HOUSTON (May 7, 2014) Rice University bioengineers have created a hydrogel that instantly turns from liquid to semisolid at close to body temperature and then degrades at precisely the right pace.
The gel shows potential as a bioscaffold to support the regrowth of bone and other three-dimensional tissues in a patient's body using the patient's own cells to seed the process.
The hydrogel created in the lab of Rice bioengineer Antonios Mikos is a liquid at room temperature but, when injected into a patient, becomes a gel that would fill and stabilize a space while natural tissue grows to replace it.
The new material detailed in the American Chemical Society journal Biomacromolecules takes the state of the art a few steps further, Rice scientists said.
"This study describes the development of a novel thermogelling hydrogel for stem cell delivery that can be injected into skeletal defects to induce bone regeneration and that can be degraded and eliminated from the body as new bone tissue forms and matures," said Mikos, Rice's Louis Calder Professor of Bioengineering and Chemical and Biomolecular Engineering.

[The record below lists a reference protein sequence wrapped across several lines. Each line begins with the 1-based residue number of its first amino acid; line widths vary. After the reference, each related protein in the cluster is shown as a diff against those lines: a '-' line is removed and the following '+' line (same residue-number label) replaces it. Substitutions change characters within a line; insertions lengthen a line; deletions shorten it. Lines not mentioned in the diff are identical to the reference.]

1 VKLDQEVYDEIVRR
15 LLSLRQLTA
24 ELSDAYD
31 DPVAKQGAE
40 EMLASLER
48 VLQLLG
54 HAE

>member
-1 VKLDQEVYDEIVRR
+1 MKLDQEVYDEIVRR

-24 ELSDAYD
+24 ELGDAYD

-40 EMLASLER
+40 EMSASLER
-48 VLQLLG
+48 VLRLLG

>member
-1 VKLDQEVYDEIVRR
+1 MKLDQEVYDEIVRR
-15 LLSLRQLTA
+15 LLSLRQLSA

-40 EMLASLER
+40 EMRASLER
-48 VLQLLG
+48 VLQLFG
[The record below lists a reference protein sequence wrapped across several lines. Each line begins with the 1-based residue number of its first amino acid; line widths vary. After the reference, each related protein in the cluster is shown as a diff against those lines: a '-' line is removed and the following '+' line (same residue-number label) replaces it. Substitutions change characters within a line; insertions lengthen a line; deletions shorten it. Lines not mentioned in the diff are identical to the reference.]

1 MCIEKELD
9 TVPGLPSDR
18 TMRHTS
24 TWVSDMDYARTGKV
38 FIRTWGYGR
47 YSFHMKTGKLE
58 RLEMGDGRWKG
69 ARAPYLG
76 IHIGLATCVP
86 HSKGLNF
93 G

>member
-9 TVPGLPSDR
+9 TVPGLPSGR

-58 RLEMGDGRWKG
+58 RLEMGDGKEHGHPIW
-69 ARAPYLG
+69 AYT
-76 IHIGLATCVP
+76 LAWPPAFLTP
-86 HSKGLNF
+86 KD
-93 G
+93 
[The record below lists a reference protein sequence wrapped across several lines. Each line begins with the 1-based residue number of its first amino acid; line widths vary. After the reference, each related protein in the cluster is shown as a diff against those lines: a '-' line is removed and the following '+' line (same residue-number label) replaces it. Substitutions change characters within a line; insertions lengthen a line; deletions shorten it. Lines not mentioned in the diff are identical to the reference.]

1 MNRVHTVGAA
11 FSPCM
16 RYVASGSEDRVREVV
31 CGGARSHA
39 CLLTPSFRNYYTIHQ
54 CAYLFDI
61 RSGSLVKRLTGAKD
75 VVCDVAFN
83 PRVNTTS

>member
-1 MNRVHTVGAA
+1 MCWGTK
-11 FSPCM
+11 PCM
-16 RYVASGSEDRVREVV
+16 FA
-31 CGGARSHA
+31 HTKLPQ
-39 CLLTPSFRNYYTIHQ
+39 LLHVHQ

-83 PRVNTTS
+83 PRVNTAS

A problem with thermogelling polymers is that once they harden, they begin to collapse and then force out water, said Rice graduate student and the paper's lead author, Brendan Watson. That process, known as syneresis, defeats the purpose of defining the space doctors hope to fill with new tissue.
"If the transition gellation temperature is one or two degrees below body temperature, these polymers slowly start to expel water and shrink down until they're one-half or one-third the size. Then the defect-filling goal is no longer accomplished," he said.
Watson and his colleagues at Rice's BioScience Research Collaborative solved the problem by adding chemical cross-linkers to the gel's molecules. "It's a secondary mechanism that, after the initial thermogellation, begins to stabilize th
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